If you’re feeling wobbly, try and switch off the verbal rhetoric you hear in your head, and savour the moment of Now, which could be how cosy you feel snuggled into your gorgeous bed, or seeing the first snowdrops appear - anything that floats your boat really. That enables us to be truly happy with now. It’s all about switching off the chit chat that goes on in our brain as it is usually concerning the past or the future which we have no control over. It’s also usually negative stuff too, stuff we could do without!

I wondered where you were located as there may be members who are local to you who you could meet up with?

Also, don’t forget the private area on here where you can post with gay abandon without worrying about putting your foot in it with those of our friends who have cancer. We are quite nice there, and we will look after you!

Take care, hope you feel better soon, as well of course as hubby!

Sarah :x:


Thanks for your message @determinedjoan. Love, hugs and many healing vibes sent back at you.

Thanks Sarah @Sasa for getting back to me once again. I will look up that book. I’ve not had much luck with books like this though in the past - my husband bought me one to help me not worry (way before all of this started) and the message I got was basically ‘don’t worry’ (no help with how) which wasn’t very helpful!! 😂. I will look into it though.

I am right in thinking this area is private or is it a different one?

Yes, there is actually a meet of local members next week but I unfortunately can’t make it. But next time hopefully.

You take care too (and hubby). :x::x:


@Sasa I just looked and can see the private group. Oops - I thought this thread was on there. Husband will know it is me with the ‘Don’t Worry’ book. Ha ha!


Haha yes that’s why I go on the private area, as some things I wouldnt want him to see.... glad you found it @brighty08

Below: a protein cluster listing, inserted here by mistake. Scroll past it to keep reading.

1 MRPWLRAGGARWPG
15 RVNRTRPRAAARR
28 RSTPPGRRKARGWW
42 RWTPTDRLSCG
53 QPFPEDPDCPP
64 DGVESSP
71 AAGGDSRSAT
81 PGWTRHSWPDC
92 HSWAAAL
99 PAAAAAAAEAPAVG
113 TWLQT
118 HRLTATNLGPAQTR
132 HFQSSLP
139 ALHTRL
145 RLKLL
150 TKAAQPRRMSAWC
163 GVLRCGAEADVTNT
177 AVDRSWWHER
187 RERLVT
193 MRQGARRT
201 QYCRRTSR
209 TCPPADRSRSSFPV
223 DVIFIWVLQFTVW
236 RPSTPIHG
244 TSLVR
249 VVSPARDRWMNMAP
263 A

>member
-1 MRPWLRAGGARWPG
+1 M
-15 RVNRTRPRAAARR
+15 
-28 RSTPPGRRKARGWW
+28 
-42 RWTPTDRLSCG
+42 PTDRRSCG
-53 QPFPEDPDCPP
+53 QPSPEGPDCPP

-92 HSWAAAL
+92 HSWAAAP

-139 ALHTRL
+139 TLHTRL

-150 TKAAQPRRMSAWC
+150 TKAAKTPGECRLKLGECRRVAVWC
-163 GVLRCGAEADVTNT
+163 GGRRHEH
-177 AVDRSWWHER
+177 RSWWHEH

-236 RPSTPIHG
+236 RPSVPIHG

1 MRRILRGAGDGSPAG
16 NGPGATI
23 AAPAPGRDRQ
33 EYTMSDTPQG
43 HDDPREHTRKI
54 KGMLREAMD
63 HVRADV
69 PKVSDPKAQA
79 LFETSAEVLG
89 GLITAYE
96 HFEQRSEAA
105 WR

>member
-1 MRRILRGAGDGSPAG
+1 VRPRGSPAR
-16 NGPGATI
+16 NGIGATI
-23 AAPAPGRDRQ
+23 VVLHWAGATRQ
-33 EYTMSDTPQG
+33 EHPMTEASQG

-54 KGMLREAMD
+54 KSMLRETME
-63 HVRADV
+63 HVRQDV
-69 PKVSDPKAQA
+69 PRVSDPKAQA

The power of Now should be in any library, I wouldn’t go and buy one in case it doesn’t suit you. Maybe look at the Amazon reviews? What it does do is explain why we worry, so that if you ‘get’ what Tolle is saying (which you may not) all becomes clear which then enables you to learn to ignore the chatter. But you do need to get on with the book, which isn’t for everyone...

Hope to see you in the other area too!

Sarah :x:


@brighty08 I’m totally with you! Was talking to someone else about consultants who often show their lack of enthusiasm or energy investing in us or sense of humour and how crushing that can be even when the news in the appointment isn’t always bad (always makes me think they’re not telling us something). I do think now that they’re trained to manage our expectations so that we expect the worst rather than hope for the best... probably because they don’t want a lawsuit against them! I use the apps ‘insight timer’ for free guided mediations and body scans to stop myself thinking at night. You can pay for stuff on that ap as well if you want to. I also found the ap ‘headspace’ quite good... again I just use it for free things...


Thanks for the book title @Sasa. Will make a note of it and have a look for it at the library. Definitely sounds worth trying. I appreciate your help.

Thank you also @jandals. I will also make a note if the apps and try them. I’ve used Headspace before, that seems to be good. Just not very good at doing it every day :-/. Thanks again. :x::x::x:


@brighty08 I think we’ve all felt that punch in the stomach. Always waiting for the other shoe to drop. Everyone of us unfortunately has a story like yours, but take strength from our stories because we’re all with you. :x::x: